Mulvaney-Stanak also says that state Sen. Anthony Pollina is considering running as a Progressive next November. Pollina ran in 2008 and took more votes than the Democratic nominee, though GOP incumbent Jim Douglas won with 53 percent. Pollina has since been elected on a Democratic-Progressive fusion ticket (Vermont law allows candidates to run for and accept multiple party nominations) and he did make noises about running even before Democratic Gov. Peter Shumlin announced his retirement. However, Pollina said back in June that he wanted the Progressives to run a candidate in the Democratic primary, and it's unclear if he's changed his mind and decided it would be better to go it alone. But if Pollina declines to go for it, the Progressives don't have many other options.
• CA-52: While national Republicans are hoping to unseat Democratic Rep. Scott Peters in this swingy seat, local business interests aren't playing along. On Thursday, the powerful San Diego Regional Chamber of Commerce endorsed Peters. The group, which is headed by former GOP San Diego Mayor Jerry Sanders, backed Peters in the 2014 cycle, though some of that may have been due to Sanders bad relationship with GOP nominee Carl DeMaio. Retired Marine Jacquie Atkinson is running for Team Red this cycle, but so far her fundraising has been poor.
• FL-23: Over the weekend, at a DNC meeting in Minneapolis, Democratic Party chair Debbie Wasserman Schultz reportedly blocked a resolution from reaching the floor that would have expressed support for President Obama's nuclear agreement with Iran, according to the Washington Post. It's a pretty amazing turn of events, considering that Wasserman Schultz was Obama's hand-picked choice the lead the party, but the two have long been at loggerheads, and Wasserman Schultz's failure to come out for the deal has been noteworthy.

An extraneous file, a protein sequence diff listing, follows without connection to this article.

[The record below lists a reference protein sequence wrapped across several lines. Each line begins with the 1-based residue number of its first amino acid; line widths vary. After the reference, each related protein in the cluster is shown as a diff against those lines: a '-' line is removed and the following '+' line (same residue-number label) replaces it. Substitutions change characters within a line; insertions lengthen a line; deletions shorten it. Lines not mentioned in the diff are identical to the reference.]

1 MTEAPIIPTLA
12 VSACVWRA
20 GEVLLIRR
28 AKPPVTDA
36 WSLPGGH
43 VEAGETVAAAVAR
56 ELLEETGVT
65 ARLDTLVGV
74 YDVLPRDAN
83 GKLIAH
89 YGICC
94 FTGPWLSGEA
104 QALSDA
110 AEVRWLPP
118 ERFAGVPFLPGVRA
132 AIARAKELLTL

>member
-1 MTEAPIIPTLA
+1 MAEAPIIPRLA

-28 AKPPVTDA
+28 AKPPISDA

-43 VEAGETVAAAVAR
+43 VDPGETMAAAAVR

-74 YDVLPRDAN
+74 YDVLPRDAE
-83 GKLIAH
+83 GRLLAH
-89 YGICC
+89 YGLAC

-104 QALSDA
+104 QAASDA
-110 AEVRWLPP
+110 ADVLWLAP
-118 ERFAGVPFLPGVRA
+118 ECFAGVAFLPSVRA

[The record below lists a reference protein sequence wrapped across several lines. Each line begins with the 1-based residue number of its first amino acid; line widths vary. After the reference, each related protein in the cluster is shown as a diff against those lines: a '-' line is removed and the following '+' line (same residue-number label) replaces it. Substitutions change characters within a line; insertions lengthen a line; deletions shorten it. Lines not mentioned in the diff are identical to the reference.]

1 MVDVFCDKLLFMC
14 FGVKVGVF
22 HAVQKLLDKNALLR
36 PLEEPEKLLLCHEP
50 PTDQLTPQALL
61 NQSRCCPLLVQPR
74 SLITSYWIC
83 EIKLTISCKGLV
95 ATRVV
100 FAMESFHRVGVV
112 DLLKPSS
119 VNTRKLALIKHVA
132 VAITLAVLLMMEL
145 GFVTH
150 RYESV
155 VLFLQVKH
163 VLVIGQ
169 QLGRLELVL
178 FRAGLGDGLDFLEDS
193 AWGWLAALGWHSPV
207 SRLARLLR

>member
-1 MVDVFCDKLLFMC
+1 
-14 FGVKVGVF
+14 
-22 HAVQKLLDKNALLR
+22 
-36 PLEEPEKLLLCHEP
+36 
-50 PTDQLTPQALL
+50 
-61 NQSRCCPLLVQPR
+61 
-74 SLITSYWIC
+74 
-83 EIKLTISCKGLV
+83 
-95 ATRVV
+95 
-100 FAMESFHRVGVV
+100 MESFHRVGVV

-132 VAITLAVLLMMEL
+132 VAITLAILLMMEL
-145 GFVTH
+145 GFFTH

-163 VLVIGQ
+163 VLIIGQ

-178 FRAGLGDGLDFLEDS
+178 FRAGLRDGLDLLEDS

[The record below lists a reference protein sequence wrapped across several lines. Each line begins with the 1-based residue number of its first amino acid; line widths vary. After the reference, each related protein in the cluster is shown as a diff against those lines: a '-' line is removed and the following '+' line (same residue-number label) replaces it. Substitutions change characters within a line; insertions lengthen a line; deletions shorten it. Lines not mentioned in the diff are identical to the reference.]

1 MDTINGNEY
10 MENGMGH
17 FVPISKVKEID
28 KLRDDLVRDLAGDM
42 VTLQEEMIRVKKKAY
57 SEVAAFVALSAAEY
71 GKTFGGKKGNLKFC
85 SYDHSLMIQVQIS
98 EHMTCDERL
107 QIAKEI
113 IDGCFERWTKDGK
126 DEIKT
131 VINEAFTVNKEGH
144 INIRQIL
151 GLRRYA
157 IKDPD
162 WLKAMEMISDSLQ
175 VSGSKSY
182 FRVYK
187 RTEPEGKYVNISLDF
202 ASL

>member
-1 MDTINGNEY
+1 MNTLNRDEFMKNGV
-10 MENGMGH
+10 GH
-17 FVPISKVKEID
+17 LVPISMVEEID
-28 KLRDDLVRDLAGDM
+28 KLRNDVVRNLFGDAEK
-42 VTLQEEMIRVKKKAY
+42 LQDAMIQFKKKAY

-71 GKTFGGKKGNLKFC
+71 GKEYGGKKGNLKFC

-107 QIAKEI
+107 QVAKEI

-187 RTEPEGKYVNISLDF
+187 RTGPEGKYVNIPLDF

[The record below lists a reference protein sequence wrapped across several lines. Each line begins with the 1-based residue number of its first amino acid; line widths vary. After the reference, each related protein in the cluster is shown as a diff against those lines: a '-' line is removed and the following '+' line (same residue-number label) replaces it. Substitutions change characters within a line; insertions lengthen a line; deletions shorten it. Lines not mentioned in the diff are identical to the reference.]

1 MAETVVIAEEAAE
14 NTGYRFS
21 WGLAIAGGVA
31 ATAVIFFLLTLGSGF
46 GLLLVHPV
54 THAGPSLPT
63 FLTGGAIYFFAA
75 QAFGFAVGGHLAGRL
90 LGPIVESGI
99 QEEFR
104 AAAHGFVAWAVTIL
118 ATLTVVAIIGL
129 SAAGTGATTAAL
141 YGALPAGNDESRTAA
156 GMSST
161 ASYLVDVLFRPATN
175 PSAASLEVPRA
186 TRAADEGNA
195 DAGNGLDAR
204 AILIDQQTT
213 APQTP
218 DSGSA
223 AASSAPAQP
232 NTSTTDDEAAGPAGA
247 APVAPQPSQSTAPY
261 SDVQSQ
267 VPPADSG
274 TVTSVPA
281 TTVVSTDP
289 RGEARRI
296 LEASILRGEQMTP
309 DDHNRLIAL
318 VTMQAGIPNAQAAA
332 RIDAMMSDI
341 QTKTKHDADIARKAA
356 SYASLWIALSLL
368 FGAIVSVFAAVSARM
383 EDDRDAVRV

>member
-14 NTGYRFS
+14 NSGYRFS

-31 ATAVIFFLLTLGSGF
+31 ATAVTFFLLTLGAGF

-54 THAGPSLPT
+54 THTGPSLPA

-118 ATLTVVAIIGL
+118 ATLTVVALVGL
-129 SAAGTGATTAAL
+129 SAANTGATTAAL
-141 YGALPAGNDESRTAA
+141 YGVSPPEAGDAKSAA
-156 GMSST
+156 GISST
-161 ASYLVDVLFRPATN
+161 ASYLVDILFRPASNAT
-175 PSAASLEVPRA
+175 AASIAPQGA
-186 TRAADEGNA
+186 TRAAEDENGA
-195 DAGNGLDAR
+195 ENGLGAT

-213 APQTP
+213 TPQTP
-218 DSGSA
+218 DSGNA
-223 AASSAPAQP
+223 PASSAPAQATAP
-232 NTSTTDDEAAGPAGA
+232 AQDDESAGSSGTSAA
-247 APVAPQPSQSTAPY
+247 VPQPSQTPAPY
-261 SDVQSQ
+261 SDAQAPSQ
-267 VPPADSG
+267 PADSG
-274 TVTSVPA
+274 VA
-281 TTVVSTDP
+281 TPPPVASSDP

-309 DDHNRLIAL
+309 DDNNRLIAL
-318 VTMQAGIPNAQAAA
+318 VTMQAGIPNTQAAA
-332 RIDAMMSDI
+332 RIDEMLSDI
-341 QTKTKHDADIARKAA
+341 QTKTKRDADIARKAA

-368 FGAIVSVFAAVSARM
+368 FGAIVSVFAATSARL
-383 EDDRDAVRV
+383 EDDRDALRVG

But this version of events may or not represent an entirely accurate understanding of what transpired, since the DNC member who put forth the idea, James Zogby, said it would not be accurate to say Wasserman Schultz "blocked" the resolution. It sounds like Zogby is blaming the affair on some sort of parliamentary snafu, but it's not really clear what did in fact happen.
Regardless of what did take place, though, Wasserman Schultz only seems worse off now than before: Fellow Democrats are ticked off enough to run to the Post while opponents of the Iran deal are ramping up pressure on her. Miami-Dade school board member Martin Karp, one such opponent, organized a rally targeting Wasserman Schultz on Monday and has refused to rule out a primary challenge. Even in her weakened state, she'd be hard to unseat, but things never should have gotten to this place to begin with.
• IL-11: Republican DuPage County Board Member Tonia Khouri opened a campaign account with the FEC all the way back in April, but she only officially announced that she'll oppose Democratic incumbent Bill Foster over the weekend. Obama won this seat 58-41, so Khouri very much has her work cut out for her. Fellow Republican Lisle Township Trustee Michael Tams has also filed with the FEC, but he has yet to announce.
• NV-04: Here's another one of those "not actually good news for the guy releasing it" internal polls, this time courtesy of GOP Rep. Cresent Hardy. In his survey (from Moore Information), Hardy leads all of his potential Democratic opponents, but there's a serious problem:
• 36-35 vs. former Assemblywoman Lucy Flores
• 38-28 vs. state Sen. Ruben Kihuen
• 38-28 vs. former state Assembly Speaker John Oceguera
• 39-28 vs. non-profit director Susie Lee
You can see it right away: Hardy's below 40 percent in every matchup. For a Republican incumbent in a seat Barack Obama carried by a 54-44 margin